Prominent Democratic presidential hopefuls universally accuse President Donald Trump of ruling like a dictator. They then promise that if elected, they themselves will govern in the same manner.
Irony and self-awareness are apparently dead in the Democratic Party.
Sen. Bernie Sanders, D-Vt., who identifies himself as a democratic socialist, accused the Trump administration of exhibiting signs of "totalitarianism" after the president was in office less than a month — and after nearly three years Sanders’ opinion hasn’t changed.
Yet on Tuesday he wrote Major League Baseball commissioner Robert Manfred, blasting the league’s decision to cut 42 minor league teams for various reasons.
"Let’s be clear. Your proposal to slash the number of minor league teams has nothing to do with what is good for baseball, but it has everything to do with greed," he wrote.
Sanders, an apparent authority on "what is good for baseball," also denounced the income disparity between minor and major league players.
"While Minor League Baseball players make as little as $1,160 a month . . . and are denied overtime pay, the 20 wealthiest Major League Baseball owners have a combined net worth of more than $50 billion," Sanders, who also wants to tax the wealth of America’s wealthiest families, continued.
As Twitchy editor/writer Greg Pollowitz put it, "That’s a nice league you got there. It would really be a shame if something happened to it."
Similarly, Sen. Elizabeth Warren, D-Mass., claimed Trump "sounded like some two-bit dictator" when he’d accepted the Republican Party’s presidential nomination in July 2016.
Like Sanders, she still harbors that view.
Yet Warren proposes that the federal government take over every American’s healthcare decision with her Medicare for All proposal, and completely rewire and control the U.S. economy with the Green New Deal.
In late September, Sen. Kamala Harris, D-Calif., called for the president’s removal for being dictatorial.
"Trump's no better than any other dictator when it comes to using the resources of the people, and in the name of the people, for self-aggrandizement and for personal benefit," the 2020 presidential hopeful tweeted.
"He's gotta go."
But talk about being dictatorial. Late last week Harris told a group of supporters that she would use a presidential decree if necessary to lower prescription drug prices, and if pharmaceuticals refused to comply, "I will snatch their patent so we can take over."
When an audience member asked "can we do that?" Harris replied, "Yes, we can do that! We just need the will to do that."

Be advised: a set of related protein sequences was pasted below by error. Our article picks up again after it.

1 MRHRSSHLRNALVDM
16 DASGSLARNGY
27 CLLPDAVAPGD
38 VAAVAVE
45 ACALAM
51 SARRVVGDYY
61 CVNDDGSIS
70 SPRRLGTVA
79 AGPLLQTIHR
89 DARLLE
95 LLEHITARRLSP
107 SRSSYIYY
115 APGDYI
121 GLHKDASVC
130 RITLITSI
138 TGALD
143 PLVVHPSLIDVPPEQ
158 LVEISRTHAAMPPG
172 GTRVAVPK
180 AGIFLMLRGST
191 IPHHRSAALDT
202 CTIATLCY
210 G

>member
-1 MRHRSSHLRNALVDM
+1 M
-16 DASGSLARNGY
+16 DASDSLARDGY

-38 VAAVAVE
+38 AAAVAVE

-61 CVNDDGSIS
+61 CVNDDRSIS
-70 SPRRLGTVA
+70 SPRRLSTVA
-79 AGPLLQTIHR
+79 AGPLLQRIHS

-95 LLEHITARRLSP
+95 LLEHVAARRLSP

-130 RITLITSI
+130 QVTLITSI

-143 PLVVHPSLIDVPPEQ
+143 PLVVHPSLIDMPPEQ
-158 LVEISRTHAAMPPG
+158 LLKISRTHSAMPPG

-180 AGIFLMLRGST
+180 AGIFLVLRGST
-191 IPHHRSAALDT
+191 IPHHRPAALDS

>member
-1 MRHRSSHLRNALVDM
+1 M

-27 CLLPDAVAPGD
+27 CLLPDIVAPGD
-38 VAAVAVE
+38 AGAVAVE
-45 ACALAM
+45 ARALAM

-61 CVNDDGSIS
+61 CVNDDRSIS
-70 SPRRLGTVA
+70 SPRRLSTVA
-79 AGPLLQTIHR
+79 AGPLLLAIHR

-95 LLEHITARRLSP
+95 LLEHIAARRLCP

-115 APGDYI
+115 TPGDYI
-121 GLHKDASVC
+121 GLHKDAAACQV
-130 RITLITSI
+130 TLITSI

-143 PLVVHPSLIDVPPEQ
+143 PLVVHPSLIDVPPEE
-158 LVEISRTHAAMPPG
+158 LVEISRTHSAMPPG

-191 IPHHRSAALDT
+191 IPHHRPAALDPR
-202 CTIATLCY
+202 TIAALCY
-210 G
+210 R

At the September ABC-Univision Democratic presidential debate, moderator Jorge Ramos asked Sanders how his brand of socialism differed from that of Venezuelan dictator Nicolas Maduro, who also identifies as a socialist.
"You admit that Venezuela does not have free elections, but still, you refuse to call Nicolás Maduro a dictator," Ramos said. "Can you explain why? And what are the main differences between your kind of socialism and the one being imposed in Venezuela, Cuba, and Nicaragua?" Ramos asked.
Sanders rejected any notion that there was a similarity and said that "anybody who does what Maduro does is a vicious tyrant."
He added, "To equate what goes on in Venezuela to what I believe is extremely unfair."
Sanders never really answered the question, preferring to dance around it.
But it was actually a fair question, and one that should be asked of Sanders and all major Democratic presidential candidates who swing too far to the left.
Socialism is about who controls the assets, the means of production and the industries in a given economy.
It’s allowing a central government to determine how, where, when, and even if you’re going to be treated for a given ailment.
It’s telling you that if you’re someone’s idea of being too successful, a central government has the power to remove a chunk of your wealth and give it to someone more "worthy."
It’s dictating how a professional sports league will conduct its business, who it drafts, how much it will pay.
It’s allowing a central authority to tell you how you’ll consume energy, what kind and how many vehicles you may own, how to build your home, and where to set your thermostat.
It’s telling private drug companies that if they don’t sell their product at the price the government sets, they’ll take away their patents.
It’s telling hunters, sport shooters and anyone who wants to protect his home, his life, and the lives of his family, what kind of weapon he can use and what capacity magazine he can insert in his firearm. If he exceeds those parameters, the government may confiscate his weapons against his will.
But no, comparing Sanders and others to Maduro would be "unfair."
Trump’s the real dictator, and don’t you forget it. Just ask them.
Michael Dorstewitz is a retired lawyer and has been a frequent contributor to BizPac Review and Liberty Unyielding. He is also a former U.S. Merchant Marine officer and an enthusiastic Second Amendment supporter, who can often be found honing his skills at the range. To read more of his reports — Click Here Now.
© 2022 Newsmax. All rights reserved.